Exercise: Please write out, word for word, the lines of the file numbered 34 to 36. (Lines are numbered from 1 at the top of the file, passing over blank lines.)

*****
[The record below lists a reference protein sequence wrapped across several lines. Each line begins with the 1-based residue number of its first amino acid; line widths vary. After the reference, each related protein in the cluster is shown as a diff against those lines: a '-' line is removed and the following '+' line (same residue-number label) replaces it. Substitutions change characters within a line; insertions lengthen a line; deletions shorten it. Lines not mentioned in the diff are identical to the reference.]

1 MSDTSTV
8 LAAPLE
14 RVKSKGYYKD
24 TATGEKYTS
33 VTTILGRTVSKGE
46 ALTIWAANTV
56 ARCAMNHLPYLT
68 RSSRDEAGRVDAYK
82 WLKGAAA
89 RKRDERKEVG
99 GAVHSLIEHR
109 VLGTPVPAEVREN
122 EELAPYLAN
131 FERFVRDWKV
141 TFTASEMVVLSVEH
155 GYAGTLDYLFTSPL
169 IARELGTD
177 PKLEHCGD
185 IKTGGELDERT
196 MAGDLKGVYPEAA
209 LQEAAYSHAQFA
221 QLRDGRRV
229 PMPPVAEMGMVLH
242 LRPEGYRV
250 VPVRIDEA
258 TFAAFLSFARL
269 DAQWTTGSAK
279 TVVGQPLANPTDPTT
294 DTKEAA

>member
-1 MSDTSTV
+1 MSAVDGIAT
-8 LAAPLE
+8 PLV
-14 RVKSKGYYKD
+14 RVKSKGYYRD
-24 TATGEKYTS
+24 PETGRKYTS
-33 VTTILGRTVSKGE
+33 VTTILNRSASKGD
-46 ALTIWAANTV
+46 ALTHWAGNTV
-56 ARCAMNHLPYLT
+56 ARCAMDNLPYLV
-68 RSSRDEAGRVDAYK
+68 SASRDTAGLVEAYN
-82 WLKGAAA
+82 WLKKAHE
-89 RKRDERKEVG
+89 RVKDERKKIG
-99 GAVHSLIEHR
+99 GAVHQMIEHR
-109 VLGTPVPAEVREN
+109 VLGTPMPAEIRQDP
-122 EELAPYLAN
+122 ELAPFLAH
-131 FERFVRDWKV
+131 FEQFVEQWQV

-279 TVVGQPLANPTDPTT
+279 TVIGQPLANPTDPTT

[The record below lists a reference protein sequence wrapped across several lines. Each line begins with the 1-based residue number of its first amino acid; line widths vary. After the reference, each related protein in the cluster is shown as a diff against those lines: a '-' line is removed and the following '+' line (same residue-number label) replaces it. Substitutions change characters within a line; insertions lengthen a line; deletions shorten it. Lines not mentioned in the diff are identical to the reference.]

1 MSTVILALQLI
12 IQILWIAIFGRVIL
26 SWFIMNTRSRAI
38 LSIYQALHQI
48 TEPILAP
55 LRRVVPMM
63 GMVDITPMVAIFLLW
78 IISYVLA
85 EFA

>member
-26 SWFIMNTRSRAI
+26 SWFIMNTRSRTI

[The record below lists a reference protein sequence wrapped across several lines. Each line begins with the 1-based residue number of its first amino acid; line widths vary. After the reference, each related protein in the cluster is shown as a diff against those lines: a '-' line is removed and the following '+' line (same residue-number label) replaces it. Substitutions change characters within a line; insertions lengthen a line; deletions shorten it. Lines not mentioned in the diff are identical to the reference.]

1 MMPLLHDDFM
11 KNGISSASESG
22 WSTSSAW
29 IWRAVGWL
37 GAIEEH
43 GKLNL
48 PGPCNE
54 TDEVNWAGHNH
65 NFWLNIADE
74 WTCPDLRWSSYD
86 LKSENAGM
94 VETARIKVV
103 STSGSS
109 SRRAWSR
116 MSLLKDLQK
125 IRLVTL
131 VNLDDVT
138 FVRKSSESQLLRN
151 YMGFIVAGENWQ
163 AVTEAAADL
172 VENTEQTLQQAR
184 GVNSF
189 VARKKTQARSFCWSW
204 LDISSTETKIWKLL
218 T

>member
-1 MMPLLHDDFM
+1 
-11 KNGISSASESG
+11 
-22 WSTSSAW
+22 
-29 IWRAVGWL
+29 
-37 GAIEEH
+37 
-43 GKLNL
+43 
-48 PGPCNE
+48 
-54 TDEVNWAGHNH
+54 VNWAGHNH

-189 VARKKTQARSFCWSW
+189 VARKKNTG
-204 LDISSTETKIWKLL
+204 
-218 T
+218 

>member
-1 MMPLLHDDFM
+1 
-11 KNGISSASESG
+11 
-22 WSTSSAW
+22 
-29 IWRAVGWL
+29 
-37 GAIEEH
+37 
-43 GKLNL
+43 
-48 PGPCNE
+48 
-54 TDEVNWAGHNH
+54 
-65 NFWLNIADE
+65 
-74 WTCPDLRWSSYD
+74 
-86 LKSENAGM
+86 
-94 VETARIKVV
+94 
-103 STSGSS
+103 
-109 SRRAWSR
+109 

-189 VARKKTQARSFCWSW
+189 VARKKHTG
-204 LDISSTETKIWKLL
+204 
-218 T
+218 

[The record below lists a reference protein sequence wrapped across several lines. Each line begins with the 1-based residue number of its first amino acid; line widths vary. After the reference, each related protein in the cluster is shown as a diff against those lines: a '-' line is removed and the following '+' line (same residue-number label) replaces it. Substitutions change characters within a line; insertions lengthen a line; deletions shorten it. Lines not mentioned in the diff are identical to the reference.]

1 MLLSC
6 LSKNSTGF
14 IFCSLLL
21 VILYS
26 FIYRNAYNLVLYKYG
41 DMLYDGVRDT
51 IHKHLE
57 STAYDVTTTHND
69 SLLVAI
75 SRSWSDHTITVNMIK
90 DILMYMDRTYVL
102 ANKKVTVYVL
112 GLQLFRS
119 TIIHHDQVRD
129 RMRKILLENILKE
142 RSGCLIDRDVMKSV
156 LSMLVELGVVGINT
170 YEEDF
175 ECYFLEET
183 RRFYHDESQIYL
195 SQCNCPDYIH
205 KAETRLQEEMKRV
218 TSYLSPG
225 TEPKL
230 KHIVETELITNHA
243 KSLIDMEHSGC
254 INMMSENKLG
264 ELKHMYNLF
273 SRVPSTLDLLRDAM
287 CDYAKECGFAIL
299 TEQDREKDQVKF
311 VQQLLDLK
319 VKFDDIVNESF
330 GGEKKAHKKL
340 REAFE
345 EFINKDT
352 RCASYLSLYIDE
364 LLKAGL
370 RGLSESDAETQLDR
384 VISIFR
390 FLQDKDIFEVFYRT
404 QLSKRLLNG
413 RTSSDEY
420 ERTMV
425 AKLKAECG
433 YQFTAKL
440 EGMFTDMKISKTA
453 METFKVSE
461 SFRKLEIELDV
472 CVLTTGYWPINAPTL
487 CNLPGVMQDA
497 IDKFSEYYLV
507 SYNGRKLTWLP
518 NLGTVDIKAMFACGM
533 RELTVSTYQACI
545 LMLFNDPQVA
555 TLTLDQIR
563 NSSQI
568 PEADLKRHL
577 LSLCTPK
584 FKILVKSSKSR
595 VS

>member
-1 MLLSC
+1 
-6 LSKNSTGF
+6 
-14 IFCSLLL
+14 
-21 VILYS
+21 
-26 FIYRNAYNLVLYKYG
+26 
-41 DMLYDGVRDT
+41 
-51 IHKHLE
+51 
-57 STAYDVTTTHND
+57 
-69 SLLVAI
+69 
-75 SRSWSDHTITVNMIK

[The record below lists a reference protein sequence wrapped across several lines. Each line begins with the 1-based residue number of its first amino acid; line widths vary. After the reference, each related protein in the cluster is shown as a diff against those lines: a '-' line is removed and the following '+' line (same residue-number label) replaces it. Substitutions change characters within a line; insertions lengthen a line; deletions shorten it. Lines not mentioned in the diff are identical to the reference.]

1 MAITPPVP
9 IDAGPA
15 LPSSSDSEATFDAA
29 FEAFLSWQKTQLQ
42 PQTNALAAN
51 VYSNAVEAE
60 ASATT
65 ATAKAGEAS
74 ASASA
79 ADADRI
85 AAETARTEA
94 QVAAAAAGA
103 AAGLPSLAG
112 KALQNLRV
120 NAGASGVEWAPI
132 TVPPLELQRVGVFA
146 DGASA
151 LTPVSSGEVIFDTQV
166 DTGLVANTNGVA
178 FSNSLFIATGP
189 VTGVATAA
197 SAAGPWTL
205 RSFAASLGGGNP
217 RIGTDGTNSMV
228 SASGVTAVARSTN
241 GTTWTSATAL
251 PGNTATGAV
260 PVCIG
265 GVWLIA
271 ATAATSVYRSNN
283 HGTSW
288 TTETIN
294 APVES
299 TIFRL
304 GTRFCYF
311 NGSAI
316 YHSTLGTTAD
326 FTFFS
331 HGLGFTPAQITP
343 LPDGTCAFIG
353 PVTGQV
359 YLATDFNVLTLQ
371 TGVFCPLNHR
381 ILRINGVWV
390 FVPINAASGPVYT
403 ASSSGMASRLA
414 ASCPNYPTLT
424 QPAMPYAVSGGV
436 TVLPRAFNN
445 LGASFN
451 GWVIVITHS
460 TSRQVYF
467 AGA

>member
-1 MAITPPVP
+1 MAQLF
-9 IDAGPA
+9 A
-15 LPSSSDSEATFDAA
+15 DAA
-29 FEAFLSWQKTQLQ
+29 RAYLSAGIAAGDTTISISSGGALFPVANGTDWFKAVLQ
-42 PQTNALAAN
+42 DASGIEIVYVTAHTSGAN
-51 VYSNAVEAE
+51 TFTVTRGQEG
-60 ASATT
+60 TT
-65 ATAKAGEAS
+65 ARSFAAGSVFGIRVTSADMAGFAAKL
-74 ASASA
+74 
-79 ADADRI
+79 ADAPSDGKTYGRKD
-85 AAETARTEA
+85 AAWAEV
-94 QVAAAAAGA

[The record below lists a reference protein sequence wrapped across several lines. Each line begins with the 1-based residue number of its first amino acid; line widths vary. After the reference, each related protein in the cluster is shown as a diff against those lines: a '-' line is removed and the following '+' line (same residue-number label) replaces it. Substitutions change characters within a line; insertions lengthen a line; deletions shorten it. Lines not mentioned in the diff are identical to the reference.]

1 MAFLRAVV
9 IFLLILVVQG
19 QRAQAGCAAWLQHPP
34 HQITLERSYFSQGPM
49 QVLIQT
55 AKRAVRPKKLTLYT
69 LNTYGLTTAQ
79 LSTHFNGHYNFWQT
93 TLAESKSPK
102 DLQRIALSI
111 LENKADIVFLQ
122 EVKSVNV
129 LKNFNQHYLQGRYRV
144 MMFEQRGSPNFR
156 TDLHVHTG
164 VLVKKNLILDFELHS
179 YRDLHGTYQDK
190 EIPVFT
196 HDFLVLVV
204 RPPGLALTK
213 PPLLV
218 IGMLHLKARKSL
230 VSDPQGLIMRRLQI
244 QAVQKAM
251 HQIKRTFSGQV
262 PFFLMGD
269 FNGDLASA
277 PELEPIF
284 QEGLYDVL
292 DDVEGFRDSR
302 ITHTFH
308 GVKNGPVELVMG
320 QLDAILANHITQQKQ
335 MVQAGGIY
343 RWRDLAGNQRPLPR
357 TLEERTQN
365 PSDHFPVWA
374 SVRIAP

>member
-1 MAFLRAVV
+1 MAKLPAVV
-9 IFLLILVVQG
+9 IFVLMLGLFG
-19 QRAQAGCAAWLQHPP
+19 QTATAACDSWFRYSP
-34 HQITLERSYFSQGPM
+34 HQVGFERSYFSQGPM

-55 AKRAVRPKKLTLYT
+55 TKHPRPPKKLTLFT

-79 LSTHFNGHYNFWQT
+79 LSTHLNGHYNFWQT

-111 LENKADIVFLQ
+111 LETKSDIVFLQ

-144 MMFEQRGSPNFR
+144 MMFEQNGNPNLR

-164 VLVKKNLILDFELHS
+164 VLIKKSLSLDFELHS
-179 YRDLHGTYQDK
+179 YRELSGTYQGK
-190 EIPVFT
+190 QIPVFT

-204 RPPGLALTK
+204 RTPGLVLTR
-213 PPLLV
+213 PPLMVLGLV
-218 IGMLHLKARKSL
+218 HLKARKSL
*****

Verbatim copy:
-8 LAAPLE
+8 PLV
-14 RVKSKGYYKD